If you are registered for GST, then you need to record the GST on an expense so that it can be separated out from GST applied to company sales. Some GST will be reported for income tax purposes and some will be reported for GST purposes. Many clients especially those who do their own bookkeeping turn up at their accountant’s office with just a list of their deductible expenses where the GST has not been separated out.  This can be challenging and time consuming for the accountant to figure out, and you are going to pay for his time.  So, it is better that you record GST correctly throughout the year to save time and money.

Some business owners and self-employed people can be confused about when to pay their GST. The deadline to file taxes is June 15, but the deadline to pay GST is April 30, so they are sometimes surprised that they are charged interest.

Another big mistake that company owners, especially those first starting out, make is to use GST or payroll tax money to run the business, rather than putting it into a separate bank account or making payment instalments to the CRA.  This can cause them to submit late because they don’t have the money to pay their tax bill.

From an article by Augusta Dwyer Globe and Mail 2017

 

Best Business Opportunities for Retirees

By Randall Orser | Personal Finances , Personal Income Tax , Small Business

Are you getting ready to retire but don’t see yourself filling your days with tv reruns, golf or playing cards?  Already retired but you could use some extra income? These are good reasons to start your own business when you retire.  Here some businesses to consider that can offer you part-time work and can be operated from home.

  1.  Chauffeur – If you are still fit and have an outgoing personality then working as a chauffeur helping other seniors with transportation to medical appointments, shopping and more can be a good option.  You will need to check Provincial licensing requirements, upgrade your driver’s license and maybe do CPR training and have a criminal record check done.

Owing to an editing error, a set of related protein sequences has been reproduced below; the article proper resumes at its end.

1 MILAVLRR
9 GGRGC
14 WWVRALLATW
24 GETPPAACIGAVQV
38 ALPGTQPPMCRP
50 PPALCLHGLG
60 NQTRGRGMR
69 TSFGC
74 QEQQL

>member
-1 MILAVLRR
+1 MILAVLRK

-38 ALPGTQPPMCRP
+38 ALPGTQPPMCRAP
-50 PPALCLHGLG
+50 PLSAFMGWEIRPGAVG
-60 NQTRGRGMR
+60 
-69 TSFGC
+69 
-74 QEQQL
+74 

2. Travel Tour Guide – If you love to travel, being a tour guide and getting paid to travel can be a dream job for you.  All your travel expenses will be paid for and in addition to wages you will also get tips. Contact the International Tour Management Institute for more information.
  3. Hauling – If you have a truck or a van hauling can be a good business for you.  There is always a demand for people to take away garden waste, trash and discarded household items.
  4. Painting and Interior Decorating – If you have a good eye for colour and are creative, why not share your skills?
  5. Translation Services – Good at languages? then being a translator could be ideal for you. You will need excellent writing skills, and knowledge of a particular industry can allow you to specialize.
  6. Arts and Crafts – If you are skilled at making pots, painting or creating wooden items you can sell your creations at local craft fairs or create an on-line store to sell your products.
  7. Tutoring – If you have teaching skills then becoming a tutor could be ideal for you. In addition to in-home tutoring, on-line tutoring is now becoming very popular.  One area particularly in demand is teaching second languages, or teaching English as a second language at home or even as a teacher in another country.
  8. Pet Services – There is always a demand for reliable people for dog walking and pet sitting.  Many people prefer to keep their pets at home rather than put them in a kennel and are willing to pay for a pet sitter who will also keep an eye on their home while they are away.
  9. Security services – Trained security personnel are always in high demand especially those who are retired police officers or members of the armed forces. 

These ideas are not likely to make you lots of money but they are inexpensive to start and will keep you active and give you purpose in your retirement.

From an article by Susan Ward

How to Protect your Small Business Data